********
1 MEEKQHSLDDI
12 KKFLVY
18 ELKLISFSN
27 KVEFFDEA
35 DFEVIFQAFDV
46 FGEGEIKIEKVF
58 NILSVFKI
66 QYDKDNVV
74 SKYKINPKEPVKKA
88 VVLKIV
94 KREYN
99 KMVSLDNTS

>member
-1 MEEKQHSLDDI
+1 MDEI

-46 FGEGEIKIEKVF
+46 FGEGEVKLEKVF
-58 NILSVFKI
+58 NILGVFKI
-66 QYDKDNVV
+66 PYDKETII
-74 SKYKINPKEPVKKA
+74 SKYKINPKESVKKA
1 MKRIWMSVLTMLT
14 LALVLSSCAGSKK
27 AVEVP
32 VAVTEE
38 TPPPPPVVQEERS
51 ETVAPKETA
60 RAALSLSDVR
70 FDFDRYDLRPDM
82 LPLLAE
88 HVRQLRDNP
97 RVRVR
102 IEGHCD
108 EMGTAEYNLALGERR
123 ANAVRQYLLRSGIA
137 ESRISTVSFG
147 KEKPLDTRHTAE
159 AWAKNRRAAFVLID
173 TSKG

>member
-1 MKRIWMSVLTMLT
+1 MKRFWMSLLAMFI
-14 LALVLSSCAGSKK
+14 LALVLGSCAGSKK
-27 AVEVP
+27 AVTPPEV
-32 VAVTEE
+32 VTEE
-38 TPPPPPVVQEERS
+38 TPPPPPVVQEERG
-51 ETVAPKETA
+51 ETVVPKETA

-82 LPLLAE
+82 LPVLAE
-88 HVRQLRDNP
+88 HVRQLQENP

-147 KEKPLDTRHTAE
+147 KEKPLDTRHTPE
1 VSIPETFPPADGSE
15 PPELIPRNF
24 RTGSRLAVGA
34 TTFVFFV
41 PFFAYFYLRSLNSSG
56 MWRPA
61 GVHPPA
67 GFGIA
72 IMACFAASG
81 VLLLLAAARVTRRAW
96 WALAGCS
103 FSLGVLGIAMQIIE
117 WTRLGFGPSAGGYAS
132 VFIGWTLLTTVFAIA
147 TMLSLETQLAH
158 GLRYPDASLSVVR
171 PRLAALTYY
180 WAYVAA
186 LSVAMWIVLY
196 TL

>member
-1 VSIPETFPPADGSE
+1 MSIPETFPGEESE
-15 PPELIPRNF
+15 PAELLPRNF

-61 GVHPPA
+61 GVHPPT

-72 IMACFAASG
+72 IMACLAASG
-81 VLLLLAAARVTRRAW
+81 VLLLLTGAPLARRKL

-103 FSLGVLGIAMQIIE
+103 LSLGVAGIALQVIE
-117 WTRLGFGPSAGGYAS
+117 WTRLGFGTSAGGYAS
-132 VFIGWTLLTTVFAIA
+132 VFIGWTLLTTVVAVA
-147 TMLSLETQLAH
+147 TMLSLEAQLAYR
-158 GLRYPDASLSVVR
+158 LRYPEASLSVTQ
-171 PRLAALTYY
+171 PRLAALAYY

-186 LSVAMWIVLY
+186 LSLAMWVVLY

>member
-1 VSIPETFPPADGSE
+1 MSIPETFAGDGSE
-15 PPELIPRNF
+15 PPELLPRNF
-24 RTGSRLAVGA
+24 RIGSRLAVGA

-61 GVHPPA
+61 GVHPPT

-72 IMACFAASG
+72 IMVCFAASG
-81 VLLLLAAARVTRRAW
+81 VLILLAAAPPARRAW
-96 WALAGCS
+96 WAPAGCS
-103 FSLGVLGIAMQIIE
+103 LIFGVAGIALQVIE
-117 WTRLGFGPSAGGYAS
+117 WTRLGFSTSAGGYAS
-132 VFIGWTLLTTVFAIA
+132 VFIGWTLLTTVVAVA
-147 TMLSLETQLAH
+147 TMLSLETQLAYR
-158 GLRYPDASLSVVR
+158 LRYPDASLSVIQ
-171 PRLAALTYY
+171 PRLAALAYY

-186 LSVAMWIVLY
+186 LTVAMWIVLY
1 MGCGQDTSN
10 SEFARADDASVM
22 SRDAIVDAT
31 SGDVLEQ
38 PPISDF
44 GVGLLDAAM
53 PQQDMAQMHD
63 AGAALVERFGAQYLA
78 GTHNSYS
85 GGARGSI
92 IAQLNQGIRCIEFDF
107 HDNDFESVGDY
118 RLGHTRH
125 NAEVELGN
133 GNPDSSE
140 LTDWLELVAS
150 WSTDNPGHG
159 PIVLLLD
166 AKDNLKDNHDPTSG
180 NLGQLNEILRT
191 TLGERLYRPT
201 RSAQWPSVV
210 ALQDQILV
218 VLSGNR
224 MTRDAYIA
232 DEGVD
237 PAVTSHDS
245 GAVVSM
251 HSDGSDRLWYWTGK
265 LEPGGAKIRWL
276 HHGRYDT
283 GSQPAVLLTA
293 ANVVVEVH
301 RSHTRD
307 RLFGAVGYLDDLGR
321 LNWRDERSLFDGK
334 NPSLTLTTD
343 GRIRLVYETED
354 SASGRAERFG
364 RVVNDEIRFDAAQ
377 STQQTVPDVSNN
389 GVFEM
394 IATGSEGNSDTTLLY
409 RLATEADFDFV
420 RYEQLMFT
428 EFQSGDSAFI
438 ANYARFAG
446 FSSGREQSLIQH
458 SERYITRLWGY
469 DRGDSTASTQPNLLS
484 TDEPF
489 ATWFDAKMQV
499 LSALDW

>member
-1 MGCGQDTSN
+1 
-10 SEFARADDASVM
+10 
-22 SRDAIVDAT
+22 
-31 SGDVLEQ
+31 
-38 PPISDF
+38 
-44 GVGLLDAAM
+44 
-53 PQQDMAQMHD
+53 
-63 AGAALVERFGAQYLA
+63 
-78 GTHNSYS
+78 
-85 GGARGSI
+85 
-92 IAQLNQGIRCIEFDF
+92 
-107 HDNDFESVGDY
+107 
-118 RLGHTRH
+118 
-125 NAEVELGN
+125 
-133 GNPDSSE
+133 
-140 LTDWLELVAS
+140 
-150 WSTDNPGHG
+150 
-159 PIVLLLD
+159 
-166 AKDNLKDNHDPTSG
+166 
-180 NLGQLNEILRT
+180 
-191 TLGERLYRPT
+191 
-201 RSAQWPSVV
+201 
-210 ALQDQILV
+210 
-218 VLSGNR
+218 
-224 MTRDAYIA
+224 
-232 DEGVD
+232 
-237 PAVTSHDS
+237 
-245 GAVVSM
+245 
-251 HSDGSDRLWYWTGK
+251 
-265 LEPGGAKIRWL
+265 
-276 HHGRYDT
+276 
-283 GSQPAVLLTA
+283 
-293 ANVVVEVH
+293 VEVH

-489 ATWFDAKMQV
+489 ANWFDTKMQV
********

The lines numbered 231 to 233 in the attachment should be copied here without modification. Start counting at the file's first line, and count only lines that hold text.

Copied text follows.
-201 RSAQWPSVV
+201 
-210 ALQDQILV